By The Nation
“The NLA and the Constitution Drafting Commission [CDC] are divided on the primary voting system but we have no intention to drop the political party organic law in order to postpone the election,” Surachai said. “So, the road map follows its schedule as set out.”
The NLA vice president called on critics to stop being pessimistic. Constant criticism would make it difficult to make decisions, he said.
“If the NLA had accepted the CDC’s draft without making any revision, the criticism would have been that we were on the same team. Everything we do is seen as just wrong,” Surachai said. “Please give freedom to those who are doing the work. The Constitution has already provided a solution and that is to set up a joint law review committee.”
However, critics’ concerns also centred around the fact that the Constitution had no clear steps on how to proceed if the joint committee could not settle the differences.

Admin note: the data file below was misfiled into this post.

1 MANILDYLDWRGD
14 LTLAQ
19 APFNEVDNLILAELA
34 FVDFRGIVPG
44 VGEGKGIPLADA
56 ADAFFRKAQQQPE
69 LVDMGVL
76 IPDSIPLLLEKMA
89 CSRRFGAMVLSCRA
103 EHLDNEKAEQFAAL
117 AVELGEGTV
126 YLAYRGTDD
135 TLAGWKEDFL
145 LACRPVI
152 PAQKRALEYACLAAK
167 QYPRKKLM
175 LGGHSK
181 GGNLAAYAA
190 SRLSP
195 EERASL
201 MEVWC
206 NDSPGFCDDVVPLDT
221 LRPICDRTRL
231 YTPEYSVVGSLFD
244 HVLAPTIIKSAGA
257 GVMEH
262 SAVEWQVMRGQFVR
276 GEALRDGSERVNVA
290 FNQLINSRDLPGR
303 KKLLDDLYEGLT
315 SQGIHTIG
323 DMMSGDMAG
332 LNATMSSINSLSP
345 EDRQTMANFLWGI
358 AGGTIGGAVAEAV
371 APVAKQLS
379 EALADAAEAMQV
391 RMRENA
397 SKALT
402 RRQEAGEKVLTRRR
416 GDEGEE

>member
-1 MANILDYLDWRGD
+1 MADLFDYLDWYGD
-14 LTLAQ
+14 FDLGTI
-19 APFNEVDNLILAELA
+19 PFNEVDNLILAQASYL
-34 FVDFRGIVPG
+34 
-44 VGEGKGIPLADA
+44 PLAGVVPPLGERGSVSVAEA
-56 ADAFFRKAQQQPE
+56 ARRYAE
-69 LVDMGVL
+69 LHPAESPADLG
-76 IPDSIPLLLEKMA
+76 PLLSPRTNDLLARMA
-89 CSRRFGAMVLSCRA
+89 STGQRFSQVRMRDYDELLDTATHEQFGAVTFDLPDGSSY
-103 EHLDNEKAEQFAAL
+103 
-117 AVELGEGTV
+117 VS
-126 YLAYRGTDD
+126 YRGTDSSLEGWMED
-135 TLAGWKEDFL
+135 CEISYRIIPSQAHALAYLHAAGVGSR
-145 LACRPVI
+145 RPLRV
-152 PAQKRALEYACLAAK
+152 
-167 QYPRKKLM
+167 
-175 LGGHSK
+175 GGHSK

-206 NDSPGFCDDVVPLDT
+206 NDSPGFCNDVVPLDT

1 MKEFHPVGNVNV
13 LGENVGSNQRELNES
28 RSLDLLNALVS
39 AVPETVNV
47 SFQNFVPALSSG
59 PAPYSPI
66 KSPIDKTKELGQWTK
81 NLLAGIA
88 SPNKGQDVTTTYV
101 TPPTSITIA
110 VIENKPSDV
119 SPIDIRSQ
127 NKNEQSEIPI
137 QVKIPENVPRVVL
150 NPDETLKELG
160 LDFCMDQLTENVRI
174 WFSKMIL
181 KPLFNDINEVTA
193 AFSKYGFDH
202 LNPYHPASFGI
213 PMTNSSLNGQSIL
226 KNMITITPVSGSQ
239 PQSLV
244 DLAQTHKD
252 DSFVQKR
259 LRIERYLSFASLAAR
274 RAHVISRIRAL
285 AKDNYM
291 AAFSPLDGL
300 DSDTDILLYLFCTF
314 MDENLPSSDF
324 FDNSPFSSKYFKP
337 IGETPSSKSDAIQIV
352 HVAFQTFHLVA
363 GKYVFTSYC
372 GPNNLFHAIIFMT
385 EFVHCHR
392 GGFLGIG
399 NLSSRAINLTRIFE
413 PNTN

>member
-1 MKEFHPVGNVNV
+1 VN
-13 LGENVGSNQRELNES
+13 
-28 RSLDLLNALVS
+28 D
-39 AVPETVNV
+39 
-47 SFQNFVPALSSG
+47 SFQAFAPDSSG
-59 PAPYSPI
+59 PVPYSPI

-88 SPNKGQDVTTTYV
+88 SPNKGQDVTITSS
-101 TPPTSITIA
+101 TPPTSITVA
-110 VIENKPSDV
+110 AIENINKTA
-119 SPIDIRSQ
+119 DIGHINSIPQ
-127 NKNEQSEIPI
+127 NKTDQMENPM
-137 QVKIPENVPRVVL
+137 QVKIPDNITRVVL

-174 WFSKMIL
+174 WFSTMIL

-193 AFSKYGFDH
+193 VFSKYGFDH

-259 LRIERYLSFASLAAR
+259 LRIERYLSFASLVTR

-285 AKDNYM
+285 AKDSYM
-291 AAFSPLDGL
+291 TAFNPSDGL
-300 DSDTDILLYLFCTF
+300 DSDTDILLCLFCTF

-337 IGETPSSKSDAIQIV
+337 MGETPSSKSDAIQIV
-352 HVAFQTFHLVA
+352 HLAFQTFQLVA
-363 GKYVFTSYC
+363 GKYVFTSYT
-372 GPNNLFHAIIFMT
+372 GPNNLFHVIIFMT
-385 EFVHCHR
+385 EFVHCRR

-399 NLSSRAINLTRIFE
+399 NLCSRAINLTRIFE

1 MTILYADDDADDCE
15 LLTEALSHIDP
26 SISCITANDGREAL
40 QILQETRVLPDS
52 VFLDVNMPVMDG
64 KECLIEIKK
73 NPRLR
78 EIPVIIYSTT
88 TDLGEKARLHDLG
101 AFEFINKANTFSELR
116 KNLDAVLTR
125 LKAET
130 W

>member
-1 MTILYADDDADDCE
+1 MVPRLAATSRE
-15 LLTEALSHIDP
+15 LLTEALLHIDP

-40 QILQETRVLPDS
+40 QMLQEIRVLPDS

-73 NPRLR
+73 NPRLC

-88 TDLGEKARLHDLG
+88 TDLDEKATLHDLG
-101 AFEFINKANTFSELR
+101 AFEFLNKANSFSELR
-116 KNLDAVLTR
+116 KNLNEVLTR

Surachai responded that it was for CDC chairman Meechai Ruchuan to address that. But personally, the NLA vice president believed the bills still had to be completed within 240 days and implementation of the road map should not be delayed.
At least four organic laws were essential to organise an election. If they were not completed within the timeframe, there was a possibility that the election would not take place next year as promised.
Despite the urgency, the legislation faced hurdles, as key bodies don’t see eye to eye on crucial points.
On Friday, the NLA would conclude the establishment of the joint committee over the Election Commission (EC) organic law following disagreement on some issues, including the resetting of the commissioners.
Another essential bill on political parties also faced disagreement and complication. The NLA had already sent it to the CDC and the EC on Monday. Both bodies had until July 5 to petition and called for the setting up of a joint committee to unravel debated points such as the primary voting system.
Surachai, however, insisted that the revision of the bills was to ensure they were in line with the Constitution, not whther they were feasible.